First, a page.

U.S. President-elect Donald Trump appointed retired Lt. Gen. Michael Flynn as national security adviser earlier this month. Flynn will play a pivotal role in U.S. foreign policy.
His career's center of gravity was fighting in the Middle East. He served in multiple posts as intelligence officer in Iraq and Afghanistan and head of the Defense Intelligence Agency (DIA). President Barack Obama effectively fired Flynn from the DIA for objecting to how the wars in the Middle East were being fought and how intelligence was carried out.
It's difficult to know his views on most of the world. He visited Russia at Moscow's expense and met with President Vladimir Putin. I also visited Russia at their expense. I didn't meet Putin, but rather lesser figures appropriate to my lack of status. You can meet someone, like someone and not be seduced by them. This is less a defense of Flynn than a defense of all of us who travel to faraway places, drink heavily and manage to stay sober.
That said, Flynn is not a complete mystery. His views of wars in the Middle East are clear, peculiar and provide a sense of his views on other things.
The Wrong Approach
While running intelligence in Afghanistan, Flynn objected to the way the war was fought. He believed the enemy was not understood, and that military intelligence focused on the purely tactical failed to provide material from which strategy could be formed.
The essential criticism he made was that the enemy's nature was being neglected. He also believed that rather than steeping themselves in history, the intelligence community was focused on mounting operations against various objectives. They failed to realize that victories didn't add up to winning the war.
From Flynn's perspective, wars in the region were deeply embedded in history, particularly the history of Islam. The forces the United States was fighting didn't spring to life a few years ago. They were part of the deep structure of Islamic doctrine, and such conflicts were a recurring theme in Islamic history.
He blamed two forces for this. One was Obama's reticence to recognize what the Taliban or Islamic State willingly acknowledged: their rootedness in Islam.
He also blamed U.S. intelligence. U.S. intelligence had focused warfighting on destroying al-Qaida, IS and the Taliban. U.S. intelligence method consisted of identifying senior leadership, using intelligence gathering to locate that leadership, and then killing them with air strikes, drones or special operations units. The assumption was that removing the fighting entity would end the war. Eliminating the command structure would eliminate the fighting entity.
Flynn objected to this by pointing out that over a decade, the enemy hadn't collapsed. In the long term, it had maintained its strength.
Flynn argued this was an ingenuous strategy that suffered from any serious grasp of what motivated groups. First, groups like al-Qaida and IS that arose historically drew their strength from moral values and communities sharing those values. If you destroy one group, another will arise.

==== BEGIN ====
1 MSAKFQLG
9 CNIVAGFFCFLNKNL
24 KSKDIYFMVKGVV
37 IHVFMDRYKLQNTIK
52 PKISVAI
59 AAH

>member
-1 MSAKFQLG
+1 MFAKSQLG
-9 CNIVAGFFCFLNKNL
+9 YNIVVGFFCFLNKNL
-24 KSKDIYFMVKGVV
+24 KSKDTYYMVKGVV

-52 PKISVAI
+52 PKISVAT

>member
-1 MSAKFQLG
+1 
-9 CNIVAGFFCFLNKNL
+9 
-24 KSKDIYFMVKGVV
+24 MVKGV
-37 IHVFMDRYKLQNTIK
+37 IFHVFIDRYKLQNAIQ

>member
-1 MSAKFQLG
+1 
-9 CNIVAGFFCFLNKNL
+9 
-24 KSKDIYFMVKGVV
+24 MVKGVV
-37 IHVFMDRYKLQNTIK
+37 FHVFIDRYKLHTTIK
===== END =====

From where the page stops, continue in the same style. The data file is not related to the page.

Flynn's point was that a dual problem existed. The first was that Obama's refusal to recognize that groups the U.S. was fighting did not spring out of nothingness or some marginal source vaguely connected to Islam. This was not a marginal group of malcontents but an integral part of Islam. He felt that denying that cost the U.S. casualties without hope of a victory.
But he also slammed the intelligence community for putting aside analysis from the outside. Flynn has a different view of intelligence: Its purpose is to provide the decision-maker with comprehensive knowledge of reality. The doctrine that "if we didn't steal it, it isn't intelligence" provided a limited and sterile background that didn't challenge the assumptions on which the war was based.
Flynn's argument was not that all Muslims are terrorists. Rather, without grasping the Islamic roots of these groups you cannot understand why our strategies in the Middle East were failing.
The simplistic expectations that eliminating leaders would lead to victory vastly underrated their core strength as individual soldiers. It underestimated the community support that would sustain them. The U.S. was merely cutting fast-growing branches - smaller ones - of a robust tree. If the U.S. didn't get to the roots, the war could not be won.
What is most interesting is Flynn's attack on the intelligence communities for their inability to grasp that the most important things about the war weren't to be gathered by advanced electronics, but rather by reading books. The open source contains truths that must be learned if the secret intercepts are to make any sense. I suspect he must have read deeply in order to come to this conclusion. Since I confess to having built Geopolitical Futures on this principle, I admire him for it.
I imagine that if he recruits Trump for this mission, Flynn can compel U.S. intelligence to see the world more clearly. I strongly suggest he will have a very different war in mind, or argue for ending it. What he will argue for the rest of the world is less clear.
As a soldier he understands about not undertaking missions built to fail. He wants to make certain he can survive both victory and defeat. And he knows war is not an abstract concept. More importantly, he will grasp the necessity of looking at the world through the enemies' eyes to recognize their weaknesses.
Flynn's great weakness is that he battled his commanders in Afghanistan and the DIA president. From this I gather that the subtlety of the Borgias, which is what you need in Washington, wasn't given to him as a gift. But he has Trump backing him for now, so all is possible. In any case, we have our first glimpse at how the world will look for Trump. And Flynn is painting the picture.